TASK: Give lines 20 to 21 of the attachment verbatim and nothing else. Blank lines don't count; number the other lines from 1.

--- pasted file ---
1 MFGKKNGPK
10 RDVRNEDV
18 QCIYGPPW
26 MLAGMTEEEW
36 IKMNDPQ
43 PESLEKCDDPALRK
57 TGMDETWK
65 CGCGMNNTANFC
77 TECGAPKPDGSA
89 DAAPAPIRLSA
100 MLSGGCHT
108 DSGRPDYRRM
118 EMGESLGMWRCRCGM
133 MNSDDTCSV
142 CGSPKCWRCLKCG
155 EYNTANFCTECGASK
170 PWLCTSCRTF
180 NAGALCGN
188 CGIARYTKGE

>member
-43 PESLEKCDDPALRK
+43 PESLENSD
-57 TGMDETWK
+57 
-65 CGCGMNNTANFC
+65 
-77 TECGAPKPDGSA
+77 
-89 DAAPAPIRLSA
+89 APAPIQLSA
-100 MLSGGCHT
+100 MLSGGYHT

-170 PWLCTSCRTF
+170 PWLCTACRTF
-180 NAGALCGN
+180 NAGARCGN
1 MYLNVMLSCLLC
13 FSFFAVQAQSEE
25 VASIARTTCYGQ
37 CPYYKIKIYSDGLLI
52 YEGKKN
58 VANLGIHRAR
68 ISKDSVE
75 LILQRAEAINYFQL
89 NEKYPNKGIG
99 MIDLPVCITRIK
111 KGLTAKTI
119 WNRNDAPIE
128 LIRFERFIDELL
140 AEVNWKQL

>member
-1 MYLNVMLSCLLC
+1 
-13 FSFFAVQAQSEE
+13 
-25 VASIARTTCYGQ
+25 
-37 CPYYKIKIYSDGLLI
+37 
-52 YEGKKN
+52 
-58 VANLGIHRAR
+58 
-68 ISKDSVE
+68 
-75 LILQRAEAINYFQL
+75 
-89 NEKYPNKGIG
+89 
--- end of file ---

>member
-43 PESLEKCDDPALRK